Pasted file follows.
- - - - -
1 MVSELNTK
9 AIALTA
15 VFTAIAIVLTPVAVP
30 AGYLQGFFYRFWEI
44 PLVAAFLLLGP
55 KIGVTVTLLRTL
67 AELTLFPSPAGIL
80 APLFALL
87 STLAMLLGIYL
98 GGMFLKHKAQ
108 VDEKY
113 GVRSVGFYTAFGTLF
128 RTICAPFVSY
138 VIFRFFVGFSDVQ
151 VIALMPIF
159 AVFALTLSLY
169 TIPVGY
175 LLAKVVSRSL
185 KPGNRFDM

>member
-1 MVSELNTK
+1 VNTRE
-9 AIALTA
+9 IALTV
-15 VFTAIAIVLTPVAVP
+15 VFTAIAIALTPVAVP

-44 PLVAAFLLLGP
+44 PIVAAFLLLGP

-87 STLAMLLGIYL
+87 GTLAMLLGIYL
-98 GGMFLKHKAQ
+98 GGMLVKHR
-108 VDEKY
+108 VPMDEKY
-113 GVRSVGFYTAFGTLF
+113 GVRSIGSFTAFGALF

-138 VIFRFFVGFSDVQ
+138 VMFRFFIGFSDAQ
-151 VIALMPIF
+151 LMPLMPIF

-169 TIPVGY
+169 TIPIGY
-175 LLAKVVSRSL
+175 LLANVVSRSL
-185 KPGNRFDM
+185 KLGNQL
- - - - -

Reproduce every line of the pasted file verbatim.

1 MVSELNTK
9 AIALTA
15 VFTAIAIVLTPVAVP
30 AGYLQGFFYRFWEI
44 PLVAAFLLLGP
55 KIGVTVTLLRTL
67 AELTLFPSPAGIL
80 APLFALL
87 STLAMLLGIYL
98 GGMFLKHKAQ
108 VDEKY
113 GVRSVGFYTAFGTLF
128 RTICAPFVSY
138 VIFRFFVGFSDVQ
151 VIALMPIF
159 AVFALTLSLY
169 TIPVGY
175 LLAKVVSRSL
185 KPGNRFDM

>member
-1 MVSELNTK
+1 VNTRE
-9 AIALTA
+9 IALTV
-15 VFTAIAIVLTPVAVP
+15 VFTAIAIALTPVAVP

-44 PLVAAFLLLGP
+44 PIVAAFLLLGP

-87 STLAMLLGIYL
+87 GTLAMLLGIYL
-98 GGMFLKHKAQ
+98 GGMLVKHR
-108 VDEKY
+108 VPMDEKY
-113 GVRSVGFYTAFGTLF
+113 GVRSIGSFTAFGALF

-138 VIFRFFVGFSDVQ
+138 VMFRFFIGFSDAQ
-151 VIALMPIF
+151 LMPLMPIF

-169 TIPVGY
+169 TIPIGY
-175 LLAKVVSRSL
+175 LLANVVSRSL
-185 KPGNRFDM
+185 KLGNQL